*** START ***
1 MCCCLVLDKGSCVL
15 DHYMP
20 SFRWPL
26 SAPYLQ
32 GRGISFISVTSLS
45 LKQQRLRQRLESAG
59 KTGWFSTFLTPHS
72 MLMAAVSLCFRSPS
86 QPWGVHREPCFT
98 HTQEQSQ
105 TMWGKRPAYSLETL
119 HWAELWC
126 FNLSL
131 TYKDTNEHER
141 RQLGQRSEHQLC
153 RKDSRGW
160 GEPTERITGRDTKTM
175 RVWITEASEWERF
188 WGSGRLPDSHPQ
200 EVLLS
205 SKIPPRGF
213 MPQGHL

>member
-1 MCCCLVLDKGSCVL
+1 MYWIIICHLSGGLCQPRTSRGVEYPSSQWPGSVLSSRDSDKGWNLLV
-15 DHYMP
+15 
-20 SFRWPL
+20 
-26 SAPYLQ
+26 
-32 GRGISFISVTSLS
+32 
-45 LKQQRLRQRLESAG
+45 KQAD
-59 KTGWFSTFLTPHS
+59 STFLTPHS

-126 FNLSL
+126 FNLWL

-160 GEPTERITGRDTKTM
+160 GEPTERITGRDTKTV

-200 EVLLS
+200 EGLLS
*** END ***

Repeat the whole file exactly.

1 MCCCLVLDKGSCVL
15 DHYMP
20 SFRWPL
26 SAPYLQ
32 GRGISFISVTSLS
45 LKQQRLRQRLESAG
59 KTGWFSTFLTPHS
72 MLMAAVSLCFRSPS
86 QPWGVHREPCFT
98 HTQEQSQ
105 TMWGKRPAYSLETL
119 HWAELWC
126 FNLSL
131 TYKDTNEHER
141 RQLGQRSEHQLC
153 RKDSRGW
160 GEPTERITGRDTKTM
175 RVWITEASEWERF
188 WGSGRLPDSHPQ
200 EVLLS
205 SKIPPRGF
213 MPQGHL

>member
-1 MCCCLVLDKGSCVL
+1 MYWIIICHLSGGLCQPRTSRGVEYPSSQWPGSVLSSRDSDKGWNLLV
-15 DHYMP
+15 
-20 SFRWPL
+20 
-26 SAPYLQ
+26 
-32 GRGISFISVTSLS
+32 
-45 LKQQRLRQRLESAG
+45 KQAD
-59 KTGWFSTFLTPHS
+59 STFLTPHS

-126 FNLSL
+126 FNLWL

-160 GEPTERITGRDTKTM
+160 GEPTERITGRDTKTV

-200 EVLLS
+200 EGLLS